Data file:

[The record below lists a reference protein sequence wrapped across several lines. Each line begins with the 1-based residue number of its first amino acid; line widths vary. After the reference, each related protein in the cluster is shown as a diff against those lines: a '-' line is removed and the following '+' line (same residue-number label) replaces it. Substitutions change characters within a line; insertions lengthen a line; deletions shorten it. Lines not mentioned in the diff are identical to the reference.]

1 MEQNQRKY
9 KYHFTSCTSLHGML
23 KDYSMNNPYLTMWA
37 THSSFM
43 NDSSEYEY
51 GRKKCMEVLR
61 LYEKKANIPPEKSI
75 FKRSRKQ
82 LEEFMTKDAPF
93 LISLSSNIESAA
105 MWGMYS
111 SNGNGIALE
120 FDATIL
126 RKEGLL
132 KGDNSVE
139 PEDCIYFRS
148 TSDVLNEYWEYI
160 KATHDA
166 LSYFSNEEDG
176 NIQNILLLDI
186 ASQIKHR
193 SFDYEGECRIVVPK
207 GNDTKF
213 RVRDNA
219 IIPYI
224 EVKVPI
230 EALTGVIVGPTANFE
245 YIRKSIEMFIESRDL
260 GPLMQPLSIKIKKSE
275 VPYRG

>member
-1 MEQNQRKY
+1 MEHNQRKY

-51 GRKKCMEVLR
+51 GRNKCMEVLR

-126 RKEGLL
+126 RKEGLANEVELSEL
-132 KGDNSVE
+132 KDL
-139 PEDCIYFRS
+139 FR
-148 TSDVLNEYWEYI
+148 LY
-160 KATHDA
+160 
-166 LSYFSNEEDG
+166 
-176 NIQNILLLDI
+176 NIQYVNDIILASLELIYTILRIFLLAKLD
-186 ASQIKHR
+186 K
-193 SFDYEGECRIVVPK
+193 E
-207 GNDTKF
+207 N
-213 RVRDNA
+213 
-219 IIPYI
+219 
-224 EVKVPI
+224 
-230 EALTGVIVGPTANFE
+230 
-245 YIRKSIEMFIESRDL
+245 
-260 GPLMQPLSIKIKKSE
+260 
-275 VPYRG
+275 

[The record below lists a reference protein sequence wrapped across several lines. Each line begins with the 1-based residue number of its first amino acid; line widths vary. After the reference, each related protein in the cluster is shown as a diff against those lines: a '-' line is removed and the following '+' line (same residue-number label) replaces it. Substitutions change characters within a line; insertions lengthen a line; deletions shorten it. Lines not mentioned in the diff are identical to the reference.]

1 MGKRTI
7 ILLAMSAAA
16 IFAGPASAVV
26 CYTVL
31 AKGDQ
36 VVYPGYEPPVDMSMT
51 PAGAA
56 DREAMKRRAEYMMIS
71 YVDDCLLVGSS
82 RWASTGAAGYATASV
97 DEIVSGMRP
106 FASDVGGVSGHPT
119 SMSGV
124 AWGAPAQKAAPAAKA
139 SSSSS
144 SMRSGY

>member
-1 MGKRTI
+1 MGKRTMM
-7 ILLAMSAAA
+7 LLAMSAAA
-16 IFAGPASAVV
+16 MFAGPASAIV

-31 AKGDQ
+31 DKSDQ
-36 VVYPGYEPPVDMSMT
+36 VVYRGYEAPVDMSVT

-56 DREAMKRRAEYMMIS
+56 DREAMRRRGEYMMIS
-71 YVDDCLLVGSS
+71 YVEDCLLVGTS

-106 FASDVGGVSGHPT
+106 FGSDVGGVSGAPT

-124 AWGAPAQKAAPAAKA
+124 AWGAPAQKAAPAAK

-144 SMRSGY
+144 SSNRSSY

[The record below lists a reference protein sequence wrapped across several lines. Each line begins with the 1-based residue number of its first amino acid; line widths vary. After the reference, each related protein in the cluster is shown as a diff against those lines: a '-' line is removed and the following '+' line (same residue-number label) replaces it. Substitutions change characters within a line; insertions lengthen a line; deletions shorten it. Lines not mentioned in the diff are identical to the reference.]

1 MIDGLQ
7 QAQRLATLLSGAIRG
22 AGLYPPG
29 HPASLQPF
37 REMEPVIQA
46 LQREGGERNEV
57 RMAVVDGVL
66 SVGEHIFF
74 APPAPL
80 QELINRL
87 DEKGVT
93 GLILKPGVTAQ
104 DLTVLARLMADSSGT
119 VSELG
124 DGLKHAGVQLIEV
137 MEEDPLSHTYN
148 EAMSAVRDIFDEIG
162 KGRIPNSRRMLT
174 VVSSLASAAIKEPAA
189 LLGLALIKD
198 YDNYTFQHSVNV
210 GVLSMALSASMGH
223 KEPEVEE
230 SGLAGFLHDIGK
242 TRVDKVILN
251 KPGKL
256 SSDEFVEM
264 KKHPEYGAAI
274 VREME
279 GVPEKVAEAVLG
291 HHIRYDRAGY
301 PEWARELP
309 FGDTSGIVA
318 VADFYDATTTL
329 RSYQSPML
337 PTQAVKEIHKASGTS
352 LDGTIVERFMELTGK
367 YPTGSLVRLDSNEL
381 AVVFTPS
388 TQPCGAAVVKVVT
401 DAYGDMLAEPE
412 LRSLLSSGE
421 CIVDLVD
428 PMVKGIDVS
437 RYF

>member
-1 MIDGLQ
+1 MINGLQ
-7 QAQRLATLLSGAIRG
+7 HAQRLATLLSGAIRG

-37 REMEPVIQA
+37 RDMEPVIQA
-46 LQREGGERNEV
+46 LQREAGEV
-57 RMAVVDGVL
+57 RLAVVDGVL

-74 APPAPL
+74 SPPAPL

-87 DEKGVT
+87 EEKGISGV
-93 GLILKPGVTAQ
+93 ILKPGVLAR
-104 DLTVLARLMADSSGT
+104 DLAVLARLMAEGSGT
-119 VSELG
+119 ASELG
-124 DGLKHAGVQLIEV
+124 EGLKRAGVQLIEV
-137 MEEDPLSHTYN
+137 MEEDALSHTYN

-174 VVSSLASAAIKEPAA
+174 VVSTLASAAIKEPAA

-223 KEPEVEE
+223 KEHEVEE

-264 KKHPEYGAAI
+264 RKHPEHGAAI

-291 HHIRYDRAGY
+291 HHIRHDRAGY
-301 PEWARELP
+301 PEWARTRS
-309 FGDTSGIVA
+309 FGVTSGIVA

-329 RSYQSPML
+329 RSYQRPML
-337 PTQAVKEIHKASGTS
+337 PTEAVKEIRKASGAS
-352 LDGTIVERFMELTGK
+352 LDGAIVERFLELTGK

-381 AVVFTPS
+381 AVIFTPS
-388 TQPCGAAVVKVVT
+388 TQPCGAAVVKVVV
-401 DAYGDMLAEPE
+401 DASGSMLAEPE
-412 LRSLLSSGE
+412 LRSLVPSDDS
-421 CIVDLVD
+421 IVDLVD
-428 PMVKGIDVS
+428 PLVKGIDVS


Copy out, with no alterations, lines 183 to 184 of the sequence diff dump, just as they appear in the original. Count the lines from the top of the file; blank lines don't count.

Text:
+223 KEHEVEE

-264 KKHPEYGAAI